The arctic temperatures kept most people inside last weekend – and rightfully so. It doesn’t take long for frostbite or hypothermia to set in and damage our bodies.

Still, with proper supervision, care and a sense of adventure, the cold weather gives us a chance to experience science with our children in a way that we just can’t when it’s 85 degrees and sunny outside. You don’t have to stick your tongue to a metal pole this winter to enjoy wintertime science.

Our favorite outdoor experiment on the coldest of days is to throw boiling water into the frigid air. The water quickly transforms into tiny ice crystals and creates a beautiful cloud. It is truly amazing to see this happen right before your eyes! Do this experiment on a day when there isn’t wind. But, this experiment should be conducted by a responsible adult who exercises extreme caution. If the boiling water flies back toward you or your spectators, it may just land you a trip to the emergency room. The boiling water can scald you, and I can tell you from experience that it is a pain you do not want to endure. To keep this experiment as safe as possible, use smaller amounts of boiling water rather an entire pot of water.

You may have made a volcano at your kitchen table for the science fair, but have you ever made a snow volcano? Take a plastic soda bottle and bury it in the snow, with just the opening visible. Fill the bottle with warm water to within just a few inches from the top. Squirt in a few drops of red food coloring (or, be adventurous with green or purple food coloring). Put it in 6 drops of dishwashing detergent (this helps to trap the bubbles to get a better flow of lava). Add 2 tablespoons of baking soda. Then, slowly pour in white vinegar. The baking soda and vinegar create a chemical reaction that releases carbon dioxide gas. You can experiment by using varying amounts of baking soda to vinegar.

Have fun creating frost from the comfort of your kitchen. From, I found an experiment to make a frosty can. Take a can (be sure the edges aren’t jagged so you won’t be cut). Fill it half full with crushed ice, and add a couple tablespoons of salt and a little water. The salt will lower the melting point of the ice. Water vapor constantly surrounds us and when it comes in contact with a cold surface, it generally causes the air to condense because cold air can’t hold as much water. The water it can’t hold turns into tiny droplets. When it hits a surface that’s colder than the freezing point of water (which is 32 degrees Fahrenheit), it creates frost. Before conducting the experiment, your child could decorate the can as a snowman, with black eyes, a hat and a pointed orange nose. When the frost forms, the decorations turn the can into a snowman.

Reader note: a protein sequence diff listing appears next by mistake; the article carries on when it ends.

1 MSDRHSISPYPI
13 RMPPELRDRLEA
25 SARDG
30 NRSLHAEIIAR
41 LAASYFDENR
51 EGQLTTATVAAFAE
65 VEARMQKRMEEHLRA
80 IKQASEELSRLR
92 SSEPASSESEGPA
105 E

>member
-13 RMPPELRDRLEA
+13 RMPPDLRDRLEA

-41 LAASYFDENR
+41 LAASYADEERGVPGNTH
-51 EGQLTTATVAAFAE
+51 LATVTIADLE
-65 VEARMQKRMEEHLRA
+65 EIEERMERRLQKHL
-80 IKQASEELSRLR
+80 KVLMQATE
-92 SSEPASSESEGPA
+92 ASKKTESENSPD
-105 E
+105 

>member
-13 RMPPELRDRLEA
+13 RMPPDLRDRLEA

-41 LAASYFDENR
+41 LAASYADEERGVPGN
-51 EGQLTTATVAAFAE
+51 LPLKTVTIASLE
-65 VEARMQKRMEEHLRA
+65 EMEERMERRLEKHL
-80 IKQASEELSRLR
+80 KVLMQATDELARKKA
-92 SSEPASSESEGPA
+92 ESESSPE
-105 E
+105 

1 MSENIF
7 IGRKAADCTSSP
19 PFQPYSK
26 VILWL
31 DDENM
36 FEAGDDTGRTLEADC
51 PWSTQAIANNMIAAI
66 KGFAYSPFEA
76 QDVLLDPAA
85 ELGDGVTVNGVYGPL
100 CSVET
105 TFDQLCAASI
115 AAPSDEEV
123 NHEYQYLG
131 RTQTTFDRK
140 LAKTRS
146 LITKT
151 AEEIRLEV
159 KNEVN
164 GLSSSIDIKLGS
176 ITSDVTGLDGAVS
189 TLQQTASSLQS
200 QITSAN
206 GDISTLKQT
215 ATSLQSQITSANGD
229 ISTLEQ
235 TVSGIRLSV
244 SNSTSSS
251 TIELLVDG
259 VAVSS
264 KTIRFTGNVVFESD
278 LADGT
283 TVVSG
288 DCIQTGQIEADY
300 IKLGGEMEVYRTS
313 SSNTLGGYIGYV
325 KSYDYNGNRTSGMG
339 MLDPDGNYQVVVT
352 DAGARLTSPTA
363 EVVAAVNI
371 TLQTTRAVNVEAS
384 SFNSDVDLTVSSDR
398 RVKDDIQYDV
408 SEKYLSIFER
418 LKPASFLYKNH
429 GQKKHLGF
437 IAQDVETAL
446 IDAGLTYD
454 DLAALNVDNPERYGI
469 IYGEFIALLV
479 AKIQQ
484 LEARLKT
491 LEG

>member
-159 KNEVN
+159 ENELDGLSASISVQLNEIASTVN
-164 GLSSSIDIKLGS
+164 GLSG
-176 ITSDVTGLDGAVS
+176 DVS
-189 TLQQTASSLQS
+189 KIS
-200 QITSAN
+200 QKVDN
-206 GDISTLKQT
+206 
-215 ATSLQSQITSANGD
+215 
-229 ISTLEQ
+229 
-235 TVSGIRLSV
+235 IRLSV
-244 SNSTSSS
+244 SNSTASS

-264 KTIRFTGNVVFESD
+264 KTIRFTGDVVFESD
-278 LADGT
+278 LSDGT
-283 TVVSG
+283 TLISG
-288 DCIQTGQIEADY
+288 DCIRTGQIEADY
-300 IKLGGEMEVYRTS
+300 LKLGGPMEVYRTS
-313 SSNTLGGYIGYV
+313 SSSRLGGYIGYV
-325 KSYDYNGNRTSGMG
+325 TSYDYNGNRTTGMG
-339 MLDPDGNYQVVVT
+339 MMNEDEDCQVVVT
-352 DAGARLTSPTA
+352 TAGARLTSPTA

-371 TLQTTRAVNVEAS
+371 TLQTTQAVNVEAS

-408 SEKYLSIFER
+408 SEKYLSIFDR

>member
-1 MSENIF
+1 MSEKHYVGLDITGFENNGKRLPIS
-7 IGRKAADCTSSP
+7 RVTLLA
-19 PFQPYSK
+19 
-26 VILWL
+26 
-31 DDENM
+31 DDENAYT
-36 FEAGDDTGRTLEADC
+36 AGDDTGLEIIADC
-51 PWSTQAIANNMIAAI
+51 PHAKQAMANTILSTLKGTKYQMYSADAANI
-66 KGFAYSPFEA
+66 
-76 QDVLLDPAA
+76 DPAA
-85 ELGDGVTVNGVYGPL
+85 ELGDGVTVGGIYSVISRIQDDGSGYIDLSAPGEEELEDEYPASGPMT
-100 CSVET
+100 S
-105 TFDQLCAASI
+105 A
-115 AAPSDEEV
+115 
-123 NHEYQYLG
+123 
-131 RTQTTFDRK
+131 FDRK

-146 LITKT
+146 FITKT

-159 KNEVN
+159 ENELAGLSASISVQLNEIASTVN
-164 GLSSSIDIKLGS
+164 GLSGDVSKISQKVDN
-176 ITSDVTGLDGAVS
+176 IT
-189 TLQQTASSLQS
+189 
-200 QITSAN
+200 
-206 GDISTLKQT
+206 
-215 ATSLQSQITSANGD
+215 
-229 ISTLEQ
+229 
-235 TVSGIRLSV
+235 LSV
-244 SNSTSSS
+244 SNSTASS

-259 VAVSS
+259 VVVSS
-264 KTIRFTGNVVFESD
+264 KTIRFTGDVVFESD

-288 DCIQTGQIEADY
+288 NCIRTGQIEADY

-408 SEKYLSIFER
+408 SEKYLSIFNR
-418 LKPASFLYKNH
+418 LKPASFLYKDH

Did you know that you can hold a snowflake in your hand? Well, almost. Take a black foam board outside, away from falling snow, and let it sit it in the cold for about 20 minutes. When it feels icy cold, hold it level under falling snow or lay it on a flat surface. When a few snowflakes have gathered on the board, observe them with a microscope. Enjoy their unique and intricate beauty – but you have to do it quickly because they’ll soon melt. This experiment comes from homeschool

From the Kitchen Pantry Scientist comes an experiment that looks at how much water is created from a bucket of snow. Fill a small bucket with snow, and use a ruler to measure how many inches of snow you have. Let the snow melt in the bucket, then measure how much water you have. Generally speaking, ten inches of snow creates approximately one-half inch of water. (The actual amount of water you collect will depend upon how firmly you pack the snow into the bucket.) The snow is deeper than the water, because as the snow melts, the trapped air is released from the snow crystals.

Remember to enjoy these experiments under the supervision of a responsible adult, and dress warmly and safely for the weather. It won’t be long before the outdoor temperature will be hot enough to experiment with frying egg on the sidewalk.

Pamela Henderson is the director of development and communications at Dunebrook. To learn more about parenting and support programs at Dunebrook, call (800) 897-0007. Email Pam with parenting questions and comments at

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